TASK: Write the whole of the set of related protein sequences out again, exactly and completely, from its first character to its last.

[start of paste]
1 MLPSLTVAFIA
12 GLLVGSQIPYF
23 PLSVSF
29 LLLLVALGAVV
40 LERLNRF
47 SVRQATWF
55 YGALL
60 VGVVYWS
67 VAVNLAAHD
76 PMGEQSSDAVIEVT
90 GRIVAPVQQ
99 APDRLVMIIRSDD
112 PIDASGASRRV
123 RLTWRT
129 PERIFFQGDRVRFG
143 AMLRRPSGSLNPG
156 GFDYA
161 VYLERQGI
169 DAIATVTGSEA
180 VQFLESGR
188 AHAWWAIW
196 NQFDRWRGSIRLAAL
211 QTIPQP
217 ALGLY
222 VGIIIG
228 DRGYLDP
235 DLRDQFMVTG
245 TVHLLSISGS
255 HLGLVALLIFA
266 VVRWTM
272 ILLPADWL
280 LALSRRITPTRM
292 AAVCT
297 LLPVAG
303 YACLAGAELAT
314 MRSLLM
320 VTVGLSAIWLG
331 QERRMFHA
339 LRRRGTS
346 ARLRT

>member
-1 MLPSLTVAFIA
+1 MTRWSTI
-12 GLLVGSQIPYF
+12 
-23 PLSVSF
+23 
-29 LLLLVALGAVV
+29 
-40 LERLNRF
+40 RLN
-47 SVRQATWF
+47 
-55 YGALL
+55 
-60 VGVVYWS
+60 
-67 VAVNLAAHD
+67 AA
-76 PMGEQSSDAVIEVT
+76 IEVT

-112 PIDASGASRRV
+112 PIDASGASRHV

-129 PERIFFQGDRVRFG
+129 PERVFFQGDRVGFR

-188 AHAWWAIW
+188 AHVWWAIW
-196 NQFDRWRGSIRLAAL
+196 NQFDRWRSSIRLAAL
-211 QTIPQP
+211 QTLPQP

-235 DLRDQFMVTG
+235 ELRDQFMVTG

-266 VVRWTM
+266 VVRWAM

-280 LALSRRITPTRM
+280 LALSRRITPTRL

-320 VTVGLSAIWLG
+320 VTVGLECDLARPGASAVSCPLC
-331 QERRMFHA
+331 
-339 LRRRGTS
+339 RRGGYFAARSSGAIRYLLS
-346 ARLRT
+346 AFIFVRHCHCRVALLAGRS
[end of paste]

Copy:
1 MLPSLTVAFIA
12 GLLVGSQIPYF
23 PLSVSF
29 LLLLVALGAVV
40 LERLNRF
47 SVRQATWF
55 YGALL
60 VGVVYWS
67 VAVNLAAHD
76 PMGEQSSDAVIEVT
90 GRIVAPVQQ
99 APDRLVMIIRSDD
112 PIDASGASRRV
123 RLTWRT
129 PERIFFQGDRVRFG
143 AMLRRPSGSLNPG
156 GFDYA
161 VYLERQGI
169 DAIATVTGSEA
180 VQFLESGR
188 AHAWWAIW
196 NQFDRWRGSIRLAAL
211 QTIPQP
217 ALGLY
222 VGIIIG
228 DRGYLDP
235 DLRDQFMVTG
245 TVHLLSISGS
255 HLGLVALLIFA
266 VVRWTM
272 ILLPADWL
280 LALSRRITPTRM
292 AAVCT
297 LLPVAG
303 YACLAGAELAT
314 MRSLLM
320 VTVGLSAIWLG
331 QERRMFHA
339 LRRRGTS
346 ARLRT

>member
-1 MLPSLTVAFIA
+1 MTRWSTI
-12 GLLVGSQIPYF
+12 
-23 PLSVSF
+23 
-29 LLLLVALGAVV
+29 
-40 LERLNRF
+40 RLN
-47 SVRQATWF
+47 
-55 YGALL
+55 
-60 VGVVYWS
+60 
-67 VAVNLAAHD
+67 AA
-76 PMGEQSSDAVIEVT
+76 IEVT

-112 PIDASGASRRV
+112 PIDASGASRHV

-129 PERIFFQGDRVRFG
+129 PERVFFQGDRVGFR

-188 AHAWWAIW
+188 AHVWWAIW
-196 NQFDRWRGSIRLAAL
+196 NQFDRWRSSIRLAAL
-211 QTIPQP
+211 QTLPQP

-235 DLRDQFMVTG
+235 ELRDQFMVTG

-266 VVRWTM
+266 VVRWAM

-280 LALSRRITPTRM
+280 LALSRRITPTRL

-320 VTVGLSAIWLG
+320 VTVGLECDLARPGASAVSCPLC
-331 QERRMFHA
+331 
-339 LRRRGTS
+339 RRGGYFAARSSGAIRYLLS
-346 ARLRT
+346 AFIFVRHCHCRVALLAGRS